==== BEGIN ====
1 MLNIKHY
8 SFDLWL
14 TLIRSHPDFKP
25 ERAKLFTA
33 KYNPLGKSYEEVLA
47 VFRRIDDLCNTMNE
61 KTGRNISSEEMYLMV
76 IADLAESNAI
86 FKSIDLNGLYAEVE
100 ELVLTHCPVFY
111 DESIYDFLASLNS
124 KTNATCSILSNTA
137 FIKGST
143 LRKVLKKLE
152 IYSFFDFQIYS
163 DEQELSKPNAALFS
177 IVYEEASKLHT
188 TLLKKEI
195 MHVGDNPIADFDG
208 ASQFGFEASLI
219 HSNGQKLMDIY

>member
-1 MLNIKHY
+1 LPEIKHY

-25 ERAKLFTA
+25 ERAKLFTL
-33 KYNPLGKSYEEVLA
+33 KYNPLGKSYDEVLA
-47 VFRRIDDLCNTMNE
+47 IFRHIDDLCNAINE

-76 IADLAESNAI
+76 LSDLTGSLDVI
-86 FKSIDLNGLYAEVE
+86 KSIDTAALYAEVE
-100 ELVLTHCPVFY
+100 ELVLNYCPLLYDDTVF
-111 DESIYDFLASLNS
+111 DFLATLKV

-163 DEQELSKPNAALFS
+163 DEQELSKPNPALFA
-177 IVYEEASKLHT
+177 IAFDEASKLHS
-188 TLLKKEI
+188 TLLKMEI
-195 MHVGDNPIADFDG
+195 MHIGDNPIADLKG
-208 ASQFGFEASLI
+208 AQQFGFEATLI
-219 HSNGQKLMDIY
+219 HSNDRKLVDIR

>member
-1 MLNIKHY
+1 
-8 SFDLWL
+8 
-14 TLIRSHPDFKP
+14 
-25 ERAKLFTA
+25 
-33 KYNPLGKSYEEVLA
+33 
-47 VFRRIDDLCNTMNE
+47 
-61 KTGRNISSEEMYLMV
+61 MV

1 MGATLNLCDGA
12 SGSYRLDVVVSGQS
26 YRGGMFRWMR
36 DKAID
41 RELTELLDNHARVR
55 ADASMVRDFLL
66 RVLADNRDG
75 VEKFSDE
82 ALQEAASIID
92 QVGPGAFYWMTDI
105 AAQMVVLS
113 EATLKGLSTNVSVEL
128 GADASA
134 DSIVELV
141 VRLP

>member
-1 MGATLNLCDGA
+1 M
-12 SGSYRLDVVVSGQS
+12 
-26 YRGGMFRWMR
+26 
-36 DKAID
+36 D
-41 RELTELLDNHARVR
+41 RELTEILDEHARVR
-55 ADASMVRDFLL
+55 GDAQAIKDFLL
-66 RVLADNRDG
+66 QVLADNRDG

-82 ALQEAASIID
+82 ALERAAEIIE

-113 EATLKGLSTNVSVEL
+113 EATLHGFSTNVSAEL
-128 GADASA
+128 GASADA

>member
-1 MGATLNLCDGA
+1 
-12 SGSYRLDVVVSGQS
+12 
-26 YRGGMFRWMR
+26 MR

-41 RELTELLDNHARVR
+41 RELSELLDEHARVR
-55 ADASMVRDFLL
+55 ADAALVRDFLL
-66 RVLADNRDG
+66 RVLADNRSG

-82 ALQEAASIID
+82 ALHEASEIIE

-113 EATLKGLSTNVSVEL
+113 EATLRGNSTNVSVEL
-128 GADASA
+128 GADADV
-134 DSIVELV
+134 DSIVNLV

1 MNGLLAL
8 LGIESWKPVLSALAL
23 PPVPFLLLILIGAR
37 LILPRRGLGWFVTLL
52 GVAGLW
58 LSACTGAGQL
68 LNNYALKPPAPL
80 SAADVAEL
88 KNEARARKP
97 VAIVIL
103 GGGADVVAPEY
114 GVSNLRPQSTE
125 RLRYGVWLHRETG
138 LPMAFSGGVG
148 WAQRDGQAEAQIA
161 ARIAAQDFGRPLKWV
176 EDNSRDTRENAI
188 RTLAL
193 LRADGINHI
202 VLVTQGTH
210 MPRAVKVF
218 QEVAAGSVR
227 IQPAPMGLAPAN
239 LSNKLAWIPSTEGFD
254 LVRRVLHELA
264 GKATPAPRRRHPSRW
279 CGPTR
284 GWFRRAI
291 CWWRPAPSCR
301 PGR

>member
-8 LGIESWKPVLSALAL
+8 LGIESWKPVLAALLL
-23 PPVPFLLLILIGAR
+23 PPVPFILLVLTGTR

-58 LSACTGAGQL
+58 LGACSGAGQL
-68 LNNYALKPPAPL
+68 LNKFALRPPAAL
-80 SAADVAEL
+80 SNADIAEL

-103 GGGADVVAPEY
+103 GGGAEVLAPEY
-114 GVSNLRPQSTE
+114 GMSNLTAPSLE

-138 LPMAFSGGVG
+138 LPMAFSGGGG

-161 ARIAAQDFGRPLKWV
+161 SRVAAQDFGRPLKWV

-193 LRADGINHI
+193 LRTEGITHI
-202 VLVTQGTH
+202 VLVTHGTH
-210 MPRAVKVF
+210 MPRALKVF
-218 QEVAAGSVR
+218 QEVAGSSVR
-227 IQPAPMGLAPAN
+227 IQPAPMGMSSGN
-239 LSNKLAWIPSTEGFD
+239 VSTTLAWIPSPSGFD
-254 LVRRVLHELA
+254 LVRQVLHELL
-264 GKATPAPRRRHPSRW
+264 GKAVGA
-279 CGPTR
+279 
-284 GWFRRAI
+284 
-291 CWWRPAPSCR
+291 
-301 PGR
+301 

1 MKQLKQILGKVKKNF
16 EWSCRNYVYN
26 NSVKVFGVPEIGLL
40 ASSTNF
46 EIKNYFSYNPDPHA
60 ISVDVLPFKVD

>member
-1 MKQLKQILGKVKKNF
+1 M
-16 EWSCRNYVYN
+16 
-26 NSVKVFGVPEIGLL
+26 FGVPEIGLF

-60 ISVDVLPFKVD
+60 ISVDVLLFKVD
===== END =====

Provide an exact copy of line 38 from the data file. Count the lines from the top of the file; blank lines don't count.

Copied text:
+111 DFLATLKV